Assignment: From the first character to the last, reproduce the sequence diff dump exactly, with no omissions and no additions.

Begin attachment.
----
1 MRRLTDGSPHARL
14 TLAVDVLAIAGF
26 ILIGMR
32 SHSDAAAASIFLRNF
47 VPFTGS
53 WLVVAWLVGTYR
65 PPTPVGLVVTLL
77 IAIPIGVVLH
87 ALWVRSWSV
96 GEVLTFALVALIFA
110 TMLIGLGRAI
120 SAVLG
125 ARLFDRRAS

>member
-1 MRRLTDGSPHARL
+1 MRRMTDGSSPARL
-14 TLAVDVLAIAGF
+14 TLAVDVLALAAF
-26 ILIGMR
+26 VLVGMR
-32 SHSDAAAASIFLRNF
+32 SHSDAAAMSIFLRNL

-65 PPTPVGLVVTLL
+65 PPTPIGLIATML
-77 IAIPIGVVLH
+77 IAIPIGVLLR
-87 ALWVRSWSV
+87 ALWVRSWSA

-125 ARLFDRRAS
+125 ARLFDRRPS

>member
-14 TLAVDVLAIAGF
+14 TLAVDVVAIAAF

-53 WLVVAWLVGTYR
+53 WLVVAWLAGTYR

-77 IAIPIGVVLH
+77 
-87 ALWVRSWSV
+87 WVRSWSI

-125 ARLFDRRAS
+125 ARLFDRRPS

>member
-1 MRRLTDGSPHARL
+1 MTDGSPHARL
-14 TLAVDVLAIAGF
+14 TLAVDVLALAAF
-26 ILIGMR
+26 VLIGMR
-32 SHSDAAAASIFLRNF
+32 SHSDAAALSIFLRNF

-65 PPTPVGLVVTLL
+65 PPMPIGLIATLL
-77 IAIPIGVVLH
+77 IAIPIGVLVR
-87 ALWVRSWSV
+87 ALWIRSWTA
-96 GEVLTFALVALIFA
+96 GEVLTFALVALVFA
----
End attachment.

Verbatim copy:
1 MRRLTDGSPHARL
14 TLAVDVLAIAGF
26 ILIGMR
32 SHSDAAAASIFLRNF
47 VPFTGS
53 WLVVAWLVGTYR
65 PPTPVGLVVTLL
77 IAIPIGVVLH
87 ALWVRSWSV
96 GEVLTFALVALIFA
110 TMLIGLGRAI
120 SAVLG
125 ARLFDRRAS

>member
-1 MRRLTDGSPHARL
+1 MRRMTDGSSPARL
-14 TLAVDVLAIAGF
+14 TLAVDVLALAAF
-26 ILIGMR
+26 VLVGMR
-32 SHSDAAAASIFLRNF
+32 SHSDAAAMSIFLRNL

-65 PPTPVGLVVTLL
+65 PPTPIGLIATML
-77 IAIPIGVVLH
+77 IAIPIGVLLR
-87 ALWVRSWSV
+87 ALWVRSWSA

-125 ARLFDRRAS
+125 ARLFDRRPS

>member
-14 TLAVDVLAIAGF
+14 TLAVDVVAIAAF

-53 WLVVAWLVGTYR
+53 WLVVAWLAGTYR

-77 IAIPIGVVLH
+77 
-87 ALWVRSWSV
+87 WVRSWSI

-125 ARLFDRRAS
+125 ARLFDRRPS

>member
-1 MRRLTDGSPHARL
+1 MTDGSPHARL
-14 TLAVDVLAIAGF
+14 TLAVDVLALAAF
-26 ILIGMR
+26 VLIGMR
-32 SHSDAAAASIFLRNF
+32 SHSDAAALSIFLRNF

-65 PPTPVGLVVTLL
+65 PPMPIGLIATLL
-77 IAIPIGVVLH
+77 IAIPIGVLVR
-87 ALWVRSWSV
+87 ALWIRSWTA
-96 GEVLTFALVALIFA
+96 GEVLTFALVALVFA